Too Big for the Old Works
In 2017, the operations of Sartorius in Göttingen were consolidated at the Sartorius Campus in the Grone district of the city. For close to 120 years, the beating heart of the company had previously been located on a site on Weender Landstraße, which was built in 1898 on a green meadow that, back then, was at the edge of the city.
The book Herausgewachsen aus dem Alten Werk (“Too Big for the Old Works”) is a 127-page collection of photographs and recollections of long-standing employees, and documents the large-scale move in photographic snapshots.
From the Old Works to the Sartorius Quartier
In 2017, the area surrounding the Old Works on the edge of the city center of Göttingen had since become densely built up. This represented one of the main reasons for moving all operations to Grone, as the site on Weender Landstraße no longer offered any potential for expansion. However, this expansion was urgently needed; the company, founded in 1870 by Florenz Sartorius, had since developed into a fast-growing international partner of the biopharmaceutical industry. The mind, engine, and heart of the company can now be found at the Sartorius Campus, which has been continually expanded since the late 1980s.
The Old Works site on Weender Landstraße is now home to the Sartorius Quarter. The name is not the only reminder of the location’s long industrial tradition: sections of the historical architecture have been fully renovated and incorporated within a plan for the sustainable development of the site. In addition to event spaces and hotels, as well as newly developed residential space, the Life Science Factory – initiated by Sartorius – is also located on the site; here, entrepreneurial scientists and start-ups receive support as they take their first steps outside academic institutions.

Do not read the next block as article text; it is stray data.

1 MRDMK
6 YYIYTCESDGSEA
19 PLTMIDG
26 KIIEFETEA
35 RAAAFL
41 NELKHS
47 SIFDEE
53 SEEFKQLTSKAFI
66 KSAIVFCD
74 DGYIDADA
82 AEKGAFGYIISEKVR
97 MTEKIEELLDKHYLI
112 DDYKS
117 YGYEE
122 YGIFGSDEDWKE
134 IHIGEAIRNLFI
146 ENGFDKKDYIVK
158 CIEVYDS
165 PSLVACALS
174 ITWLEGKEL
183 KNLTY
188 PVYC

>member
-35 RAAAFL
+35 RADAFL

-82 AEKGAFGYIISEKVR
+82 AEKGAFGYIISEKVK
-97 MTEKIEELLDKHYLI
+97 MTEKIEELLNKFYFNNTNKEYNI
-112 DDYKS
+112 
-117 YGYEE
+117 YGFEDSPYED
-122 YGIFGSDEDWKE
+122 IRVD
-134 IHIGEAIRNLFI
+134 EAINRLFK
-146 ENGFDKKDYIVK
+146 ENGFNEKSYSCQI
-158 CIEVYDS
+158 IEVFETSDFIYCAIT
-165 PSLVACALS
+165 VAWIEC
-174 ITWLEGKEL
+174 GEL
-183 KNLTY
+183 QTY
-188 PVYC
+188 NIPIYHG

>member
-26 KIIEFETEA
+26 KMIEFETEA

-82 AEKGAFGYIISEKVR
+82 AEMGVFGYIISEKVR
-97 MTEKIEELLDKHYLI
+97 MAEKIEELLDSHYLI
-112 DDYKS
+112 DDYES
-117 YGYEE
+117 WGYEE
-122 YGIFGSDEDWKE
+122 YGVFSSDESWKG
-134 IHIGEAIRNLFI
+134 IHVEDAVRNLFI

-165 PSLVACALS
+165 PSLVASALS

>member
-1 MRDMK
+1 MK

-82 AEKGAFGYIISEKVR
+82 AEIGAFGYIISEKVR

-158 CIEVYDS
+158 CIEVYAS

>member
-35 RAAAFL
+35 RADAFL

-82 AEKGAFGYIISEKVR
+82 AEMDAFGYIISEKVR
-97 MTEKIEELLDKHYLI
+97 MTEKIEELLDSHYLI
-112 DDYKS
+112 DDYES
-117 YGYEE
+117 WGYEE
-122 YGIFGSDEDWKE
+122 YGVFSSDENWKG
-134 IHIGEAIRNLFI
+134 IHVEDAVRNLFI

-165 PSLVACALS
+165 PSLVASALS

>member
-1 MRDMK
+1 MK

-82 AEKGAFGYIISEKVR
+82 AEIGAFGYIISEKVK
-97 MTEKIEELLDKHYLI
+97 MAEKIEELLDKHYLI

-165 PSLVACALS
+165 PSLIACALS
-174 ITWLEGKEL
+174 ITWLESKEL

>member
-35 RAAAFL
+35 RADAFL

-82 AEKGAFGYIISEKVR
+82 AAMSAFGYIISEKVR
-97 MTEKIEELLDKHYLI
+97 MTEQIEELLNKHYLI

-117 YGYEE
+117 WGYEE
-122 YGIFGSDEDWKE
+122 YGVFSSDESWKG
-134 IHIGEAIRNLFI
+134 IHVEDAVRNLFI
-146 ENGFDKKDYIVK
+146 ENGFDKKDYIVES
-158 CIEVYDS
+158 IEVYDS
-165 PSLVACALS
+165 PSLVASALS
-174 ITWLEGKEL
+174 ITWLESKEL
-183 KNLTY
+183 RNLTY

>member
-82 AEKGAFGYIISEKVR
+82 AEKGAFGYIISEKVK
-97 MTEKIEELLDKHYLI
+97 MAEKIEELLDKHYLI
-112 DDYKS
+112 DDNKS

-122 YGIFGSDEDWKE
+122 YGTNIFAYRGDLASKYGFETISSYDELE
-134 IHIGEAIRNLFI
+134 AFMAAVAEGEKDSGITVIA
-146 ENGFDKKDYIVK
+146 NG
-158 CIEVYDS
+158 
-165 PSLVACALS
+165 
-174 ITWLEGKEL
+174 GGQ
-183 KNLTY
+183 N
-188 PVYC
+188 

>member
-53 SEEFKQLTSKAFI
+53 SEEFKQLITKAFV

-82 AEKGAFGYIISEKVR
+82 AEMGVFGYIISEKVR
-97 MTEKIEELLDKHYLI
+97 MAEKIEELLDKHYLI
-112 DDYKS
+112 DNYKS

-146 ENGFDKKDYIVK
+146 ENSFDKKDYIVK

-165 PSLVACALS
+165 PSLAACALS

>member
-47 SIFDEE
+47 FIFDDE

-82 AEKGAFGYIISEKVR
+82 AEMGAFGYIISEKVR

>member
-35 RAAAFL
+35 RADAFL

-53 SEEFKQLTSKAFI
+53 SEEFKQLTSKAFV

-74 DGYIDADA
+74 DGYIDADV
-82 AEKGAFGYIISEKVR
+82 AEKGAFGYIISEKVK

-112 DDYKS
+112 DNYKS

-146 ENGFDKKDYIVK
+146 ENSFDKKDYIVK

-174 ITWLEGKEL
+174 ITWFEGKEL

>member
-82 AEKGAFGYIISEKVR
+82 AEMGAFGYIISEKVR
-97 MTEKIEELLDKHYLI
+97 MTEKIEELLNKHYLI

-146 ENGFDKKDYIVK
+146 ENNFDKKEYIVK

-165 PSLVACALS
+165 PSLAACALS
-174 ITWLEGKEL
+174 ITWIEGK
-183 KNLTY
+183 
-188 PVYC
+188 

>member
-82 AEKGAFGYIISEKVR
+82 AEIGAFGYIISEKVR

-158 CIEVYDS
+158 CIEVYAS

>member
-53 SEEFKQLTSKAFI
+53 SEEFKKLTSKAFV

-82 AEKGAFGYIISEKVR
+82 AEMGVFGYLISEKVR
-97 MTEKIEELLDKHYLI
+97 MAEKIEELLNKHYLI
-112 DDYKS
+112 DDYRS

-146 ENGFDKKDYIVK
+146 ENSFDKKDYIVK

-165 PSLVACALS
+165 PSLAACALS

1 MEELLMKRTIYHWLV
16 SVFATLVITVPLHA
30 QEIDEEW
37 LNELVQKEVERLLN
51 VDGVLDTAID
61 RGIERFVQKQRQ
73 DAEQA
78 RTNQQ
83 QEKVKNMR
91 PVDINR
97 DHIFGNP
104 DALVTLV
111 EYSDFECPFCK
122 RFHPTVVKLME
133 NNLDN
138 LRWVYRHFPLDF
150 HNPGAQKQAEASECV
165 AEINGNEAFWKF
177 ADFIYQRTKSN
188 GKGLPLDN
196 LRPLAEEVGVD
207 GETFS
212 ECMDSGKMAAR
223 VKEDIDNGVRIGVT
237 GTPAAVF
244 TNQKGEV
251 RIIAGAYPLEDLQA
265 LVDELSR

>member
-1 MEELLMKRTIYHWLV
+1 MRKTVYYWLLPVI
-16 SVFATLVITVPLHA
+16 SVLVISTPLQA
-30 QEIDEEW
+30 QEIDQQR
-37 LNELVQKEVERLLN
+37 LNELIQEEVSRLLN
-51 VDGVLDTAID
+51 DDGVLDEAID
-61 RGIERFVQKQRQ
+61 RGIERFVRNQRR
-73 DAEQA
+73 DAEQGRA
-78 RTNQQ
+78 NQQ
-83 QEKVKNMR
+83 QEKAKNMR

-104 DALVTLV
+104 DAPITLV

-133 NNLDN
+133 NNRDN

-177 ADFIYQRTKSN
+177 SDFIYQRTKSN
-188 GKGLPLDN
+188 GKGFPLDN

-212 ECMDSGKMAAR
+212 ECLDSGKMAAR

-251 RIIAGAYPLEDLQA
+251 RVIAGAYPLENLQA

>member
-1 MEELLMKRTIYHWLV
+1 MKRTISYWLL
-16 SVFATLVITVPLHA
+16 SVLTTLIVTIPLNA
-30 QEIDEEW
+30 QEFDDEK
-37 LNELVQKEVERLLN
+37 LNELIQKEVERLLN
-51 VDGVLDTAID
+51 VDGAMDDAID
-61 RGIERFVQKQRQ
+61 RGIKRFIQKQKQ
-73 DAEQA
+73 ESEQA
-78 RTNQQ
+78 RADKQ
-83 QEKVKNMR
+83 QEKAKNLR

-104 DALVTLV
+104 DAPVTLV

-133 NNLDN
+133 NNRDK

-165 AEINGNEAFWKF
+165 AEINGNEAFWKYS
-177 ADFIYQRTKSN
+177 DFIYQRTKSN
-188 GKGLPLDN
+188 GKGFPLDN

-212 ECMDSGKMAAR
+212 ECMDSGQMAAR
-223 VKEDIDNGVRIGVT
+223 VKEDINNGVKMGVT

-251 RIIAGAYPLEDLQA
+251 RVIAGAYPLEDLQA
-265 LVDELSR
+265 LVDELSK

Spanning 3,300 square meters, this four-story building houses fully equipped state-of-the-art laboratories, a prototype development workshop, and office space. As such, the Life Science Factory keeps the spirit of Florenz Sartorius alive, who founded his precision mechanical workshop at the young age of 24.